From A Pro: How To Cut Your Own Bangs In 6 Easy Steps
While they typically cost less than a full haircut, monthly trips to the hair salon just for a quick bang trim aren't always within budget (especially now, given the current economic climate). As a result, many folks have started to skip the appointments and take matters into their own hands—but trimming your own hair at home can be intimidating.
As someone who's cut their own bangs very poorly again and again, I can relate to the struggle. However, I finally found a technique that works every time, thanks to expert stylist Brad Mondo's recent TikTok tutorial—here's a quick rundown of what to do (and what to avoid) so you can nail your bang trim, too:
Get your tools ready.
Wet your hair.
For a bang trim, you don't necessarily have to wet your entire head. Just take your mist bottle and douse the front section of your hair on both sides. It doesn't even need to be dripping wet; just damp will do.
Section out your hair.
Next, you'll want to part your hair wherever it naturally falls (though a middle part will be best for curtain bangs). Then, going from the front of your head to the back, take 1 to 1½ inches of hair on each side. "If you want it really thick, do more. If you want it thinner, do less," Mondo explains.
How much hair you section out will determine how thick your bangs will be. If you already sport bangs that have grown out, then just section those strands away from your longer layers.
When you comb your sectioned pieces toward the front, you should see a triangle shape, Mondo says (the "point" is your hair part). Grab more or fewer strands to make the triangle section even on both sides.
Get your "X" pull ready.
The key to creating curtain bangs that give the iconic "swoop" is this: Pull one section of your hair (either the left or the right side) to the opposite side—think of it like drawing an "X." Make sure the hair is combed out and flat when you do this.
When your hair isn't flat (read: tons of strands stacked on top of each other), it will be harder to cut evenly through the hair. Think of it like cutting through a flat, rolled-out pizza crust versus a ball of dough.
Go in for the initial cut.
Once you have your hair combed and pulled to the opposite side, you'll want to determine how long you want your bangs to be. For the video demonstration, Mondo cuts right below the lip, but if your hair is shorter in length, naturally your bangs will be shorter as well. Wherever that length is, aim for a bit below that goal, as you can always trim them shorter later on.
Holding the flat section of hair between your two fingers, cut the hair parallel to your part, Mondo says. This means holding your scissors horizontally for the cut rather than vertically chopping at the ends of the hair.
Even them out & finish with face-framing.
Once you've done your initial cut on both sides, you'll want to compare them to ensure they're even. Comb your bangs down directly in front of your face and trim any uneven ends.
After that, it's time to style. If you choose to use hot tools, a good blowout using a round brush is your best bet. This will help you see the cut more clearly so you can trim any loose ends. When you blow-dry your bangs, you can start by twisting the round brush under your bangs and in front of your face. Then, with the brush still underneath, take each section and blow-dry it while pulling the hair to the aligning side. Again, this will help nail the "swoosh" effect of the curtain bangs.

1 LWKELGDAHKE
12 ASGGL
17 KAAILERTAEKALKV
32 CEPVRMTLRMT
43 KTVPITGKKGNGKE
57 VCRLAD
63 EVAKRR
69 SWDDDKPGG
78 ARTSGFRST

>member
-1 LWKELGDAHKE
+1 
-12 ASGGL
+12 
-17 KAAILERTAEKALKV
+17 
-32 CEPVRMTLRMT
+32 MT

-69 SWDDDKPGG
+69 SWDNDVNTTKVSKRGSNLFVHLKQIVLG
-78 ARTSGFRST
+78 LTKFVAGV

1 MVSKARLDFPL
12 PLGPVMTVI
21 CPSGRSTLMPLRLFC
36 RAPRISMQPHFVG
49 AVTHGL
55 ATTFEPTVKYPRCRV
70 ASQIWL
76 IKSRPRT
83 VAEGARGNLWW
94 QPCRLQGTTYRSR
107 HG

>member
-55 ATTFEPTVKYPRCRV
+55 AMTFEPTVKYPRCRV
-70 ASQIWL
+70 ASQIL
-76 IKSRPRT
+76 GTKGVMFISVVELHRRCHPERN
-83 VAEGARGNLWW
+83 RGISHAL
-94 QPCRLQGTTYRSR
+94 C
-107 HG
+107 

If you're cutting your curtain bangs for the first time, finish it off with some face-framing layers, Mondo says. You'll want to do this step on dry hair, as demonstrated in his video. Trim the next-closest front sections of the hair (right behind the bangs) a bit shorter than your longest layer, going from shortest in the front to longest in the back. Imagine cutting down in a diagonal line.
This doesn't need to be dramatic—just enough to add dimension and prevent a dramatic length change from bangs to your longest layers.
What to avoid:
From my own experience, I've collected a few quick no-no's. Here's what to avoid:
- Never brush your bangs straight down in front of your eyes for the cut—commit to the "X" setup.
- Stick to horizontal cutting and trimming—don't turn the scissors vertically.
- Never make your first cut the shortest length you'd want—start small and touch them up if you want them shorter.
- Don't fret if they don't look perfect—your hair will grow out faster than you think (here are a few A+ growth serums to help you out if needed).
For many, it's simply unrealistic to visit a stylist every few weeks for a quick bang trim. No sweat: As Mondo demonstrated in the TikTok tutorial, the at-home bang trim might even be easier than you think. Now, if you're going for a full trim and want more tips, check out this step-by-step guide (including tips for wavy and curly hair types).
Hannah Frye is the Assistant Beauty & Health Editor at mindbodygreen. She has a B.S. in journalism and a minor in women’s, gender, and queer studies from California Polytechnic State University, San Luis Obispo. Hannah has written across lifestyle sections including skin care, women’s health, mental health, sustainability, social media trends, and more. She previously interned for Almost 30, a top-rated health and wellness podcast. In her current role, Hannah reports on the latest beauty trends and innovations, women’s health research, brain health news, and plenty more.